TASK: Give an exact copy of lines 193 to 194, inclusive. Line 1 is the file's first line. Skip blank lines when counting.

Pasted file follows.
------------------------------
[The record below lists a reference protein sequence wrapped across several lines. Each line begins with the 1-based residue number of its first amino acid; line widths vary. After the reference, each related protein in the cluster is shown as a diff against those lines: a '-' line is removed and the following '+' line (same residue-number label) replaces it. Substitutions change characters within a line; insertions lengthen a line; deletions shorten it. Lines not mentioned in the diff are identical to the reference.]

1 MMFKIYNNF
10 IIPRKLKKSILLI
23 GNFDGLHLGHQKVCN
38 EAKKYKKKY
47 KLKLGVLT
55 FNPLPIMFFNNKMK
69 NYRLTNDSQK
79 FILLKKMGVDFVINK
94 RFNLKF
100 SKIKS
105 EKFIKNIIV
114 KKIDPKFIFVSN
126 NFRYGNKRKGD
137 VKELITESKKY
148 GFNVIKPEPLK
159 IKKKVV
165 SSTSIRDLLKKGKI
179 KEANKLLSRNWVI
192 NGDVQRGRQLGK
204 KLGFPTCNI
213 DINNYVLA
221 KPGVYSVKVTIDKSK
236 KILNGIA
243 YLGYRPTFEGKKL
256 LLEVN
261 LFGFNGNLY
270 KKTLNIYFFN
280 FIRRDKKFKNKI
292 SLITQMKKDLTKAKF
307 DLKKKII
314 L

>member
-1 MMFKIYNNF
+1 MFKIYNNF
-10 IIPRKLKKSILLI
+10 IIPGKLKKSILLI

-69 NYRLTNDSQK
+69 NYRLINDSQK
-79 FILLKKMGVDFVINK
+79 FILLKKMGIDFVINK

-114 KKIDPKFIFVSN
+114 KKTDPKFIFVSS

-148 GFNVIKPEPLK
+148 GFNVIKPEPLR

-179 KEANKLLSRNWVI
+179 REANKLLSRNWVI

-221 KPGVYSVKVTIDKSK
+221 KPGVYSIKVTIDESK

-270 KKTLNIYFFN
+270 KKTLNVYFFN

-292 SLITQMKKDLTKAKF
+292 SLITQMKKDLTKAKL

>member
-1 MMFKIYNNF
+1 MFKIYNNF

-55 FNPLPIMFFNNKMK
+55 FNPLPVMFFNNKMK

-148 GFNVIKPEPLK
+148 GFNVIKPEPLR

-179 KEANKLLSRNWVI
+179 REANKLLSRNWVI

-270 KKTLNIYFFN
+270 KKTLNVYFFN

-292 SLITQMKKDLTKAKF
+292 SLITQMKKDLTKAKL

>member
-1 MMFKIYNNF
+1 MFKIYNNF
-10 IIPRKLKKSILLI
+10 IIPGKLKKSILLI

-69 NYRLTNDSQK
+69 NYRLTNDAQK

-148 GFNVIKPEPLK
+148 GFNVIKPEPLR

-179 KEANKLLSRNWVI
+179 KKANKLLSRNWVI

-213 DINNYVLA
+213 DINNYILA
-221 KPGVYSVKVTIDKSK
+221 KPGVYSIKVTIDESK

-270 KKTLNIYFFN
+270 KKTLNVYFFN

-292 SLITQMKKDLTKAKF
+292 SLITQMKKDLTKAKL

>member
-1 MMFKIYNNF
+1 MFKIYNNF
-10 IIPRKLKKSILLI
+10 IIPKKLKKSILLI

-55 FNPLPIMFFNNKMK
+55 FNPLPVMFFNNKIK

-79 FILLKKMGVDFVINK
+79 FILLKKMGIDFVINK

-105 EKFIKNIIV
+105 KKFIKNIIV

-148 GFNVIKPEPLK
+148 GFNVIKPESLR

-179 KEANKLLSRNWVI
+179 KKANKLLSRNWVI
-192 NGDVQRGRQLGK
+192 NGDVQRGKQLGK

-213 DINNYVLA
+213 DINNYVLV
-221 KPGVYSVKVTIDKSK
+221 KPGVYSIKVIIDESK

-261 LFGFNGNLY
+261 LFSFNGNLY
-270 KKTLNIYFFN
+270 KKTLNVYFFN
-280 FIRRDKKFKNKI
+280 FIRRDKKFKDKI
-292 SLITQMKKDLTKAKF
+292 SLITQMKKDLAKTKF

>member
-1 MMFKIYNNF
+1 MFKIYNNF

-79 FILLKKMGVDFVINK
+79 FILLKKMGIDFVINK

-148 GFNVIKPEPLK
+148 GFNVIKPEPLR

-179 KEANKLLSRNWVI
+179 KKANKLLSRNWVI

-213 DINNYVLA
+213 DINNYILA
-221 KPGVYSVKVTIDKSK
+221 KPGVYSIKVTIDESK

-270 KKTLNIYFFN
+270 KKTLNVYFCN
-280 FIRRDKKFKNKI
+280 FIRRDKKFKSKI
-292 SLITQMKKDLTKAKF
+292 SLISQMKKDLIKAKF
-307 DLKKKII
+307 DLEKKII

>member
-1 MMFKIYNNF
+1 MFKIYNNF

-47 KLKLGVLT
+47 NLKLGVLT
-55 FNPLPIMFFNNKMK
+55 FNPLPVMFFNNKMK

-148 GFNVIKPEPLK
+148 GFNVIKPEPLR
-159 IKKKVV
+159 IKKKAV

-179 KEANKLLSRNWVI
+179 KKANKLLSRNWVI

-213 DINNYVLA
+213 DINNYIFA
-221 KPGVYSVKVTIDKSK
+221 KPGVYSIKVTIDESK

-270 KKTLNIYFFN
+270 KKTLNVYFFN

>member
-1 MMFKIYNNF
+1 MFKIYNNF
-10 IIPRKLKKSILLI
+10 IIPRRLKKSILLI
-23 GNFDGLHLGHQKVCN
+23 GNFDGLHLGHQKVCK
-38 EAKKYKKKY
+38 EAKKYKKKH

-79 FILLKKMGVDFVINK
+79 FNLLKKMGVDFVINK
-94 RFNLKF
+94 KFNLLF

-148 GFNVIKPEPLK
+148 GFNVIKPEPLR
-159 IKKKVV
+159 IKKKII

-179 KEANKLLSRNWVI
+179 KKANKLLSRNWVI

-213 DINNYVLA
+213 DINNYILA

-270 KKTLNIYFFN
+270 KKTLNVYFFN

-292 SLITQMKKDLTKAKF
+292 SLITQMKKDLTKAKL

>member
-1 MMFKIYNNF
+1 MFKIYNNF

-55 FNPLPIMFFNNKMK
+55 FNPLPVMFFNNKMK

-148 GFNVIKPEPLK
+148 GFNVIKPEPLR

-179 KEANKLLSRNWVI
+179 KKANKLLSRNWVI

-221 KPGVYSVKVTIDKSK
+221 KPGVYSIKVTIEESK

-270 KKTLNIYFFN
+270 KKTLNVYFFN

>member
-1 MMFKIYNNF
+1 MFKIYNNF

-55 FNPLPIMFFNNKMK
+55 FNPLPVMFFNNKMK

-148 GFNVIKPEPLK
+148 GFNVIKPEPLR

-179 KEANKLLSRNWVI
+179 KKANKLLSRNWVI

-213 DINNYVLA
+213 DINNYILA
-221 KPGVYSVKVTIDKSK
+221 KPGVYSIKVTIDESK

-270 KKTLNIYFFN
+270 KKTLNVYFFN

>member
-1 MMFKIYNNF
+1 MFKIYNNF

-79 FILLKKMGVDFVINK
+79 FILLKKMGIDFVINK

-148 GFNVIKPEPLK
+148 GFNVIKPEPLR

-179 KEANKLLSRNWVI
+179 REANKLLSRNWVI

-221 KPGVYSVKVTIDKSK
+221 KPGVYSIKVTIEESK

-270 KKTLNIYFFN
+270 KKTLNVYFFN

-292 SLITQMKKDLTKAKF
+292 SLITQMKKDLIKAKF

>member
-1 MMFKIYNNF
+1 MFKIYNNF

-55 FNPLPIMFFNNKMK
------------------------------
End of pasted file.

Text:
>member
-1 MMFKIYNNF